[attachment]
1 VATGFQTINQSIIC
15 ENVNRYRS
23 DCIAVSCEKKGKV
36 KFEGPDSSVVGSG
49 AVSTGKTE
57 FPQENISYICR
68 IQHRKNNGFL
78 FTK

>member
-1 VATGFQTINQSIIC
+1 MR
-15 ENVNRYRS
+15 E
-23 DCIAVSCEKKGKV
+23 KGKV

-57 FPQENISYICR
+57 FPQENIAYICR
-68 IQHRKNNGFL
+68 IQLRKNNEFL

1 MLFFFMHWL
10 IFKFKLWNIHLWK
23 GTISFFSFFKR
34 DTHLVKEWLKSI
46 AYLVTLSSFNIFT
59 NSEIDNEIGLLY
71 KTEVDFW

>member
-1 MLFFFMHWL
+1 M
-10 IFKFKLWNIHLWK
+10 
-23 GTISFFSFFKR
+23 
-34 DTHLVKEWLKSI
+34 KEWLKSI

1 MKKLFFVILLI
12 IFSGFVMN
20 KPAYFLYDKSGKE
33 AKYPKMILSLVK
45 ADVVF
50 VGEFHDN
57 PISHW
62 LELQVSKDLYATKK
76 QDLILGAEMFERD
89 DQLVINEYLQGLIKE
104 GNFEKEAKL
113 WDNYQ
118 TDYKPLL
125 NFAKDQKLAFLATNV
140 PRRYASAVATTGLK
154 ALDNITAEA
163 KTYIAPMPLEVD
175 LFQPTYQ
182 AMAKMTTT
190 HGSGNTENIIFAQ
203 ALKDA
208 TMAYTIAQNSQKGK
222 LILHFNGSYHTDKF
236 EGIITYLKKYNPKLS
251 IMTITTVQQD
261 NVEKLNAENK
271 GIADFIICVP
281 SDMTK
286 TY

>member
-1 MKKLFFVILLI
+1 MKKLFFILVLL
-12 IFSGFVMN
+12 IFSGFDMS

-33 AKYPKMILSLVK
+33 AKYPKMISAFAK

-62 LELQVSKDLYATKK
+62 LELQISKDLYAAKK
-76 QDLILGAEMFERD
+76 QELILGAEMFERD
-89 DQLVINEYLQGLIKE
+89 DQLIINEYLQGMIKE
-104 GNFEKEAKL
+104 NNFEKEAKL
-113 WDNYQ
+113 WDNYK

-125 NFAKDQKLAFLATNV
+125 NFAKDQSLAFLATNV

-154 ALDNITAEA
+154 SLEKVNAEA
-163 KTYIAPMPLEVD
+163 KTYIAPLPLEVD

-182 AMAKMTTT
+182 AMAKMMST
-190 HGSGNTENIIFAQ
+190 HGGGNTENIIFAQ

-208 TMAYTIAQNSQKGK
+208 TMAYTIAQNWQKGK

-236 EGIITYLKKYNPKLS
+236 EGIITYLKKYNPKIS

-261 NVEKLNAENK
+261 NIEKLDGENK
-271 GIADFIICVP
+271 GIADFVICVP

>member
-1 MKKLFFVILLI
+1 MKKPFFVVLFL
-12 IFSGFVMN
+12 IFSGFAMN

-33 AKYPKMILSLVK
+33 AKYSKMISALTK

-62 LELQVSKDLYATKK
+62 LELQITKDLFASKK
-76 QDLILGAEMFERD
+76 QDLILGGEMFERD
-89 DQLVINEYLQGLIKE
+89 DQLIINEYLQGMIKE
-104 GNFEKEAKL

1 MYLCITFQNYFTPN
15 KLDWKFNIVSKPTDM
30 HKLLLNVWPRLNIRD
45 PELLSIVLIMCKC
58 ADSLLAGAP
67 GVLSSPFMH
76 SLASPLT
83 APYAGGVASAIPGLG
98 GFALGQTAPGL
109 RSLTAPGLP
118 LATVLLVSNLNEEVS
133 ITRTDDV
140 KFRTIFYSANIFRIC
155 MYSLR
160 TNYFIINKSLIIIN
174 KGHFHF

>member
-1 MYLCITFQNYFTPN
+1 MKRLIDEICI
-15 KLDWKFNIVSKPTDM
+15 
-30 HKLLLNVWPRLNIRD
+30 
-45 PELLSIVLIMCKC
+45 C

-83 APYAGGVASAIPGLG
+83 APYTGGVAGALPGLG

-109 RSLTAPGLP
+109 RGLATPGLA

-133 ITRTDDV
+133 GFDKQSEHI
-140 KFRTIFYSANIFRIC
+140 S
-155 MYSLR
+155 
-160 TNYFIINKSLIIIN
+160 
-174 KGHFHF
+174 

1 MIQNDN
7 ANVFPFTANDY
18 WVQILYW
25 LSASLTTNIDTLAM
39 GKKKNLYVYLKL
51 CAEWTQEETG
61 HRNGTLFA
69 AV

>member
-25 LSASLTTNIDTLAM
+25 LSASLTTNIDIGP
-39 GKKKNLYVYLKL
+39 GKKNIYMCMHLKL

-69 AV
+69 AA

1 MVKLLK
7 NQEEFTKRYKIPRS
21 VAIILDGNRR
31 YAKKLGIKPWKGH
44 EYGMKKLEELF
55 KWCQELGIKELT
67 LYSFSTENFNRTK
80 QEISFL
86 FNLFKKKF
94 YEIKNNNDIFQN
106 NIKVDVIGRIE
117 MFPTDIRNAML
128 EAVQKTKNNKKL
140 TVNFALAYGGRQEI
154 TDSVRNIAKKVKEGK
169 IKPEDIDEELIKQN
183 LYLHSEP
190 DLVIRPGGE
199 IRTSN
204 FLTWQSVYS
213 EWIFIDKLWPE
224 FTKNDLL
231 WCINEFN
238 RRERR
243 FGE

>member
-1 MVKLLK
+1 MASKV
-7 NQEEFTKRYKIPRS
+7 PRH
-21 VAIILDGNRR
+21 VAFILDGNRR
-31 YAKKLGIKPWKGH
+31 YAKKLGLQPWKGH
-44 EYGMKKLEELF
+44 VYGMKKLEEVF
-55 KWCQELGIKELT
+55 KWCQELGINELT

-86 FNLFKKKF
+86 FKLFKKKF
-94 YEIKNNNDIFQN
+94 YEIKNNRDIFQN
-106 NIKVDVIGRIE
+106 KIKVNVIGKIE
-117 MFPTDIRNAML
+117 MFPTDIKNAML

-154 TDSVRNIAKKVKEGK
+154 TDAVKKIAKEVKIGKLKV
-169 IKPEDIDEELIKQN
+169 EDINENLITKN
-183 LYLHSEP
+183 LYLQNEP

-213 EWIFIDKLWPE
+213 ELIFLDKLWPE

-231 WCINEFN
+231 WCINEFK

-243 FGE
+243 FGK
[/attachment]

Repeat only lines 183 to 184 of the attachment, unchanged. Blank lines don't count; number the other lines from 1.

169 IKPEDIDEELIKQN
183 LYLHSEP